Book recounts reunion between birth mother, daughter
The story of a young mother who had to give up her baby for adoption in 1925 and the eventual reunion of the birth mother and daughter many years later is chronicled in “My Little Valentine,” a book written by Delia native KelLee Parr.
Parr, who now resides in Manhattan, recently finished his book that shares the true story of his mother, Wanda Parr, reuniting with her birth mother, Leona May Bretches.
“This book has been 10 years in the making,” Parr said. “I started it many different times, but what set it in motion was when I ran across hundreds of letters from Leona (the birth mother) written to my mother after they were reunited. They wrote to each other twice a week for many years.”
Leona gave birth to daughter Wanda on Valentine’s Day in 1925 at the Willows Maternity Sanitarium in Kansas City when she was 17. Wanda was then adopted by Lynn and Emma Keller of rural Delia.
“Although she was raised in a wonderful, loving environment, my mother always had a desire to know who her birth parents were – especially her birth mother,” Parr said.
When Wanda was 21, she was given her original adoption papers from the Kellers, which listed her birth mother as Leona May Hendrickson.
“My mother was lucky that her birth mother used her real name because a lot of women didn’t,” Parr said.
Wanda didn’t spend much time looking for her birth mother until after her adoptive parents died, Parr said. Emma died in 1980, and Lynn died in 1990.
Parr said his mother wrote letters to various organizations asking for help locating her birth mother and always scoured phones books for the name Hendrickson whenever she was traveling out of town.
Parr was conducting some research at the Kansas Historical Society for a class he was teaching when he noticed census records on mircofiche.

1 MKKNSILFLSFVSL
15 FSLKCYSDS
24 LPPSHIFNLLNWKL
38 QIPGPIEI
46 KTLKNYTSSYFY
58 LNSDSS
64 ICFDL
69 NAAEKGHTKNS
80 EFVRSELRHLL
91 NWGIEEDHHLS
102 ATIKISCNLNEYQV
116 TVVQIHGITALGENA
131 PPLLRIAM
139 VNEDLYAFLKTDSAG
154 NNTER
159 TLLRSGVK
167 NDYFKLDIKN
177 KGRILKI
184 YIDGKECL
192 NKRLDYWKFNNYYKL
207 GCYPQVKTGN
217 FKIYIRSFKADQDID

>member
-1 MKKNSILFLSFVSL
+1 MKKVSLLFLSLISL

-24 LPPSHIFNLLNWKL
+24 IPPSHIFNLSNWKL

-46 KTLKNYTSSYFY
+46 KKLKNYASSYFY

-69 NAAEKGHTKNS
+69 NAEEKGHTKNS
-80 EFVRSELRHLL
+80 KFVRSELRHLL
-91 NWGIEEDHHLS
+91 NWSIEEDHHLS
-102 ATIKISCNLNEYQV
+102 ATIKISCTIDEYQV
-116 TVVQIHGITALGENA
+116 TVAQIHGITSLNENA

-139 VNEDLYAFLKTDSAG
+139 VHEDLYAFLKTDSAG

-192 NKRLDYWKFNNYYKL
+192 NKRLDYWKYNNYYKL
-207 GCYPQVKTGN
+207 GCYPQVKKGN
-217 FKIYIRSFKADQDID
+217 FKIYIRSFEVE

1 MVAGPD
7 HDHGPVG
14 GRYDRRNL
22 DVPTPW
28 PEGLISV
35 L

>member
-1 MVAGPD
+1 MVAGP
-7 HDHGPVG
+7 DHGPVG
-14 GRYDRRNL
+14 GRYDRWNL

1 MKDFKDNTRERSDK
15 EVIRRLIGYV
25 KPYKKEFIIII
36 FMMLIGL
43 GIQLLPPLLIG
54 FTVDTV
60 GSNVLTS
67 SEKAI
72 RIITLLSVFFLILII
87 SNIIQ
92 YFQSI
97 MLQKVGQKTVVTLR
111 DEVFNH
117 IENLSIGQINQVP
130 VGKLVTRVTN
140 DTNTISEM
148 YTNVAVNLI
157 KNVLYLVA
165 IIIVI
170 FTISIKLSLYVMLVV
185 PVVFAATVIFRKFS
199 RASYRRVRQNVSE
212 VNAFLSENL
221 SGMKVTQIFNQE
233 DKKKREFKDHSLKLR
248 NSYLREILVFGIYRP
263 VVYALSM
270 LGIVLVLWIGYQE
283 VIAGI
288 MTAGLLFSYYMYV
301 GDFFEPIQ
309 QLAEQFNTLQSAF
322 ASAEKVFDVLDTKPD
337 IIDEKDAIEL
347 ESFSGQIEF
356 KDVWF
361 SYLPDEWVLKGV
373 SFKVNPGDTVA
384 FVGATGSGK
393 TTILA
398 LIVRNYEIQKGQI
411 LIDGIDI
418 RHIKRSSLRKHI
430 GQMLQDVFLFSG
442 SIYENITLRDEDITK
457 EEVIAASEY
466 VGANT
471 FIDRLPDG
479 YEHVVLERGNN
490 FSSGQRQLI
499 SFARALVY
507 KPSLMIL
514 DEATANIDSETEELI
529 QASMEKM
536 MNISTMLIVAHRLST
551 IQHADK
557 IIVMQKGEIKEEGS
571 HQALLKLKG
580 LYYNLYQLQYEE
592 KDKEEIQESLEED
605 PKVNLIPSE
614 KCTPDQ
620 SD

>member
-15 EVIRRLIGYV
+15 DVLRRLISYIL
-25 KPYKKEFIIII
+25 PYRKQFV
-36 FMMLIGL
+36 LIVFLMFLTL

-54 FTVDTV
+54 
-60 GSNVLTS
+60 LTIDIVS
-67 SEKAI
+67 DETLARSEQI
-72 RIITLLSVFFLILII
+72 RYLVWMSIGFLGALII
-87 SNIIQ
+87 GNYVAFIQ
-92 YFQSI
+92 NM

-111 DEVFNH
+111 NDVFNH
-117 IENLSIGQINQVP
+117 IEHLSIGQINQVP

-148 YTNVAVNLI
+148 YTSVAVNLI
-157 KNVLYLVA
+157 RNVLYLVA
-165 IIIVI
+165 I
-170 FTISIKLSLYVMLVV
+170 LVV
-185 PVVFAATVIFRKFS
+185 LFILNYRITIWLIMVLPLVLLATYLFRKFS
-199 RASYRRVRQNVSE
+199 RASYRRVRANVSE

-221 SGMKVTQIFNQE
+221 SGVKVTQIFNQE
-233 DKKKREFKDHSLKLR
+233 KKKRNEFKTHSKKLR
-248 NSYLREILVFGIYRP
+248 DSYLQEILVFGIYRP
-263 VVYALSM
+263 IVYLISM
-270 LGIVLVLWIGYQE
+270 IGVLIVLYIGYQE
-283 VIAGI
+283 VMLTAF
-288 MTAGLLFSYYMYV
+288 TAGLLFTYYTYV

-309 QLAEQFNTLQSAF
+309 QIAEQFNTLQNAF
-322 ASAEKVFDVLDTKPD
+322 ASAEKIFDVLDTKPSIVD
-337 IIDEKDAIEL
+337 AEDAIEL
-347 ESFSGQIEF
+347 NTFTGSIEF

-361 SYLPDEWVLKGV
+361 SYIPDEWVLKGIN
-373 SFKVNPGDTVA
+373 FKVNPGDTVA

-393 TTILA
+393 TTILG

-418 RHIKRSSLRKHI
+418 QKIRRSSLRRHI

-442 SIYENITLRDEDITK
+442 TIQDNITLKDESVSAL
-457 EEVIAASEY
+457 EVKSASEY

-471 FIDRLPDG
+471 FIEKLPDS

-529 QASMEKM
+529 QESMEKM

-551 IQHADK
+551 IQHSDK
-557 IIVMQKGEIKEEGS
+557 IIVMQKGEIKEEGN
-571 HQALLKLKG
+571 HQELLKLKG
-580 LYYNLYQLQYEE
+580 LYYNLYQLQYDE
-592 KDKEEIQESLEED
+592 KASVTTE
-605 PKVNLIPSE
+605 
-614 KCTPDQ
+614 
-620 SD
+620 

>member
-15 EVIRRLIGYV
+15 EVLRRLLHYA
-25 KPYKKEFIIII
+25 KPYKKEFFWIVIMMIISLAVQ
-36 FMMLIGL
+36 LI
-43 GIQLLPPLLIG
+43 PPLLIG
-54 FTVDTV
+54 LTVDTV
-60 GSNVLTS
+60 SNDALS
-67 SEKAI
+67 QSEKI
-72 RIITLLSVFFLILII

“That’s when it clicked,” he said.
Searching Kansas census records, Parr found a Leona Hendrickson in Havana, Kan. in 1910 and 1915. After several phone calls to residents in Havana, Parr spoke to a cousin of Leona’s in Wichita.
“I told him I was working on some genealogy, and he told me Leona was living in California and that he would pass on my information to her.”
Leona wrote to Parr in 1991, and he responded that he was looking for his mother’s birth mother.
“I wrote that it was OK if she didn’t want to talk to us, and that we didn’t want to disrupt her life,” Parr said.
But Leona did write back, and through a series of telephone calls, first with Parr and then with Wanda, the birth mother and daughter were connected again.
“Within one to two weeks, my mother and I were on a plane to California,” Parr said. “When she gave birth, Leona said she had to promise not to look for Wanda, who she originally named Marcia.”
In August 1991, Leona, who was 83; and Wanda, who was 66; met for the first time.
“They hit it off wonderfully,” Parr said. “She was able to get a lot of questions answered.”
The women visited each other often and wrote letters back and forth for 13 years until Leona’s death in 2004.
“Leona said that being reunited was healing for her,” Parr said.
The eBook of “My Little Valentine” is being released Thursday from Barnes and Noble, Apple iTunes and Kobo. For more information about the book, visit www.mylittlevalentinebook.com
Parr currently authors elementary education science books at his home in Manhattan but has worked in a variety of capacities in his lifetime including an extension agent in southern Kansas and an elementary teacher in Topeka. He has also completed agricultural mission work in Guatemala and worked with the Kansas State Alumni Association in promoting the university.